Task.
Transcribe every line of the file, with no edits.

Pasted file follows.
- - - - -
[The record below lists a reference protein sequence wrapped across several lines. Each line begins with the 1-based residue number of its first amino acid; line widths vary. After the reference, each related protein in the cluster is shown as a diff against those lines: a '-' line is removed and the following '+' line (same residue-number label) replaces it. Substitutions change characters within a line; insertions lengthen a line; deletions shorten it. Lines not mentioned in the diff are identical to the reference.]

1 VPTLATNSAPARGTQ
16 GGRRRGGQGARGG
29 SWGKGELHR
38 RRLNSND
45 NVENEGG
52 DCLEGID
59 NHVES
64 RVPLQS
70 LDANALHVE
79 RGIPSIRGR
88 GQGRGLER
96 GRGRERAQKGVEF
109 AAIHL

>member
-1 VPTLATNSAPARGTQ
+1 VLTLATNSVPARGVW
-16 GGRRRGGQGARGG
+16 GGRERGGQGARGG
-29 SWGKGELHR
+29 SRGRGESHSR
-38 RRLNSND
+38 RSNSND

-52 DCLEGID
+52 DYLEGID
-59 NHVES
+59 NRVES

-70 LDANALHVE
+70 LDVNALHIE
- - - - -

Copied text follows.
[The record below lists a reference protein sequence wrapped across several lines. Each line begins with the 1-based residue number of its first amino acid; line widths vary. After the reference, each related protein in the cluster is shown as a diff against those lines: a '-' line is removed and the following '+' line (same residue-number label) replaces it. Substitutions change characters within a line; insertions lengthen a line; deletions shorten it. Lines not mentioned in the diff are identical to the reference.]

1 VPTLATNSAPARGTQ
16 GGRRRGGQGARGG
29 SWGKGELHR
38 RRLNSND
45 NVENEGG
52 DCLEGID
59 NHVES
64 RVPLQS
70 LDANALHVE
79 RGIPSIRGR
88 GQGRGLER
96 GRGRERAQKGVEF
109 AAIHL

>member
-1 VPTLATNSAPARGTQ
+1 VLTLATNSVPARGVW
-16 GGRRRGGQGARGG
+16 GGRERGGQGARGG
-29 SWGKGELHR
+29 SRGRGESHSR
-38 RRLNSND
+38 RSNSND

-52 DCLEGID
+52 DYLEGID
-59 NHVES
+59 NRVES

-70 LDANALHVE
+70 LDVNALHIE